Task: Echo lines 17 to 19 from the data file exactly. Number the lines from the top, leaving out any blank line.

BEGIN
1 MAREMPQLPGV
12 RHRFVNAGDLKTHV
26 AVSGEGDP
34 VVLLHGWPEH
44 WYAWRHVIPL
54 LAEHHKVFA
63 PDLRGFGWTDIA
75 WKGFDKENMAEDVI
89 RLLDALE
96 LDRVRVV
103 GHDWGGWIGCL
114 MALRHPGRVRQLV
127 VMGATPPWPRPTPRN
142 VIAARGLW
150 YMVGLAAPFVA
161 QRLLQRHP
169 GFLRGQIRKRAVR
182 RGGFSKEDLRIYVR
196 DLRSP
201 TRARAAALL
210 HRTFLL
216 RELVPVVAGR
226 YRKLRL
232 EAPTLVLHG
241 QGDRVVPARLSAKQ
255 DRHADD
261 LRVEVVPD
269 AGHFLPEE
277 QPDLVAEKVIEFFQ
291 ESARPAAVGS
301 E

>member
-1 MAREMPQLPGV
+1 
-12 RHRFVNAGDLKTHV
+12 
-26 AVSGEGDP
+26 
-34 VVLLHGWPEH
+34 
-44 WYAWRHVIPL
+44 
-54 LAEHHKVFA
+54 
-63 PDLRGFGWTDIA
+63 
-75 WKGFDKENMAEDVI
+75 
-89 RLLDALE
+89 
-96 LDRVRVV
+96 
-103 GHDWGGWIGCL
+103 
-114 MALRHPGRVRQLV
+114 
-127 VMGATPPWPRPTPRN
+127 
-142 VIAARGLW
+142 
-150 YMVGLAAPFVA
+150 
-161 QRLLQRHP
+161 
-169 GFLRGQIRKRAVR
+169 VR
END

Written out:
169 GFLRGQIRKRAVR
182 RGGFSKEDLRIYVR
196 DLRSP